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September 2016 Archives

OSHA touts severe injury reporting program success

In September 2016, the U.S. Occupational Safety and Health Administration published a review of injury reporting requirements that it instituted in January 2015. At the time, the new rules marked a departure from prior standards because they mandated that employers needed to notify OSHA of certain work injuries within 24 hours of their occurrence. The severe injury categories that required reporting included incidents like amputations, eye losses and inpatient hospital admissions.

Electrical stimulation could help brain injury patients

According to a study, a technique called deep brain stimulation could help people with traumatic brain injuries recover some independence. The research, which was published in the journal Neurosurgery, could improve outcomes for TBI patients in Pennsylvania and across the country.

Proposed sleep apnea testing controversial

A study conducted by the University of Pennsylvania that was sponsored by the Federal Motor Carrier Safety Administration identified obstructive sleep apnea in 28 percent of the commercial truck drivers tested by researchers. This respiratory problem creates airway blockages that disturb the sleep of people who suffer from it. The resulting poor sleep quality can impair people when they are awake and make them inattentive.

Companies in the process of growth must reexamine safety policies

Pennsylvania business owners know employee safety issues become more complex as their company grows. As staff multiplies and demand goes up, a company must continuously assess workplace safety strategies to ensure they are promoting a culture of safety in the work environment. According to experts, there are several things human resources departments should keep in mind when refining workplace safety policies.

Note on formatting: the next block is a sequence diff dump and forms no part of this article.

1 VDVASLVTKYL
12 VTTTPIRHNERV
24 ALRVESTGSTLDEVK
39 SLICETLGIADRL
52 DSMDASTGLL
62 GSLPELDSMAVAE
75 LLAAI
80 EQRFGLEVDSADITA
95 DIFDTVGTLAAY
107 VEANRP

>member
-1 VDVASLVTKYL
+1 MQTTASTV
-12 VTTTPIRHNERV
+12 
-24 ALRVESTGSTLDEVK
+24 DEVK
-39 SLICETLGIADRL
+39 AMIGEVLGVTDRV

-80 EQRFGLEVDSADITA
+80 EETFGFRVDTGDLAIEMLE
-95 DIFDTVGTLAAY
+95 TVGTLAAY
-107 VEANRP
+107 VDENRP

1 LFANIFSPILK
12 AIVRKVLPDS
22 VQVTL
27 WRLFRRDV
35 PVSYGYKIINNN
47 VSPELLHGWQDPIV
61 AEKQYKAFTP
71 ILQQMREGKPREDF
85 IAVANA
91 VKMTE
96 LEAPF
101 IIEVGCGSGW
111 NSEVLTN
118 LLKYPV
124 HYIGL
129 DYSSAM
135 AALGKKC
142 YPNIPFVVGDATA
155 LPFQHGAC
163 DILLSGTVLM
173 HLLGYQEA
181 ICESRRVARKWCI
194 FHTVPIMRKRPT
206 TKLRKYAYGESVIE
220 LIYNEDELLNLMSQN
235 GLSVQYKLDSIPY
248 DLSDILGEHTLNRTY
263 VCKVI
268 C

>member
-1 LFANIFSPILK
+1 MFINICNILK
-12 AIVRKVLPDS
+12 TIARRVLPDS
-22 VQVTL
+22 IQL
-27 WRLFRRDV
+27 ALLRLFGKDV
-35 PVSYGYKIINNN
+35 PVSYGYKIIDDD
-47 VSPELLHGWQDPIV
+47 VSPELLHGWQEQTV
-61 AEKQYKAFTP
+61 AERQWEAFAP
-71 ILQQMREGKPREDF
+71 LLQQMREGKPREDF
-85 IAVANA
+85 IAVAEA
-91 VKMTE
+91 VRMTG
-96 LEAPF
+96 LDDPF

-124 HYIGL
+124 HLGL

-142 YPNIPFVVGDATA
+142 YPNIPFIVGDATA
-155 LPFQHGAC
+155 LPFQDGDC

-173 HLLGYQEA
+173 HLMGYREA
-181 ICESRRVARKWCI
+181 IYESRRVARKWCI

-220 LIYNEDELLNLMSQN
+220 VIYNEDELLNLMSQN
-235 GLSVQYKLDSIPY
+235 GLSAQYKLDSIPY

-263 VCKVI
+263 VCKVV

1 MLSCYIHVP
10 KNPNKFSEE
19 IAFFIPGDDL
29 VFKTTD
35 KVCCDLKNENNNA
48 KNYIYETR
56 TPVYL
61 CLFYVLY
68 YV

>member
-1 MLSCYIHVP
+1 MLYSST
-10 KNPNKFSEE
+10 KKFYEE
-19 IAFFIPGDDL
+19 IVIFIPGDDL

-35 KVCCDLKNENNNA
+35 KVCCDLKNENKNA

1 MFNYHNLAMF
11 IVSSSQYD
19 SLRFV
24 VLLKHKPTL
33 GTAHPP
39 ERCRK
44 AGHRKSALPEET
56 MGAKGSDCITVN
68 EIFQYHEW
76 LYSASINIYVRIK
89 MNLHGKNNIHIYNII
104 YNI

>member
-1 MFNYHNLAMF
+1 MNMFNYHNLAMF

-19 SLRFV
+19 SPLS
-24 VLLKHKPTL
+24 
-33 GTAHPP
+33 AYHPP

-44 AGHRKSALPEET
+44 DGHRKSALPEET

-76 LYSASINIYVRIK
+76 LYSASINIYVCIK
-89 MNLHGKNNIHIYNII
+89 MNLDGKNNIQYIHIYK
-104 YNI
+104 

Brain injuries caused by domestic violence often go undetected

Pennsylvania residents who have been physically abused by a spouse may be interested to learn that domestic violence can often result in traumatic brain injuries. Those who suffer repeated head injuries are at risk for complications, such as memory loss, headaches and episodes of confusion.

The FMCSA upholds break requirement

In response to a petition filed last year by the Commercial Vehicle Safety Alliance to rescind the 30-minute break requirement, the Federal Motor Carrier Safety Administration has touted the safety advantages of the rule for long-haul operators. The agency noted the information collected from 2013 to 2015 pertaining to the effectiveness of the break is evidence enough to sustain the requirement. Pennsylvania motorists may be interested to know the safety measures the federal government is instituting to make highways and roads safe.

NHTSA report shows surge in traffic accident deaths

Cheaper gas, more jobs and an economy that continues to grow after years of recession have led to a surge in the number of road users. According to the National Highway Traffic Safety Administration, the roads in Pennsylvania and other states were busier in 2015 than they were in 2014. More traffic means more accidents, and a report from the federal safety agency released on Aug. 29 reveals that 35,092 people were killed in motor vehicle accidents in 2015. This represents a 7.2 percent increase over 2014 figures.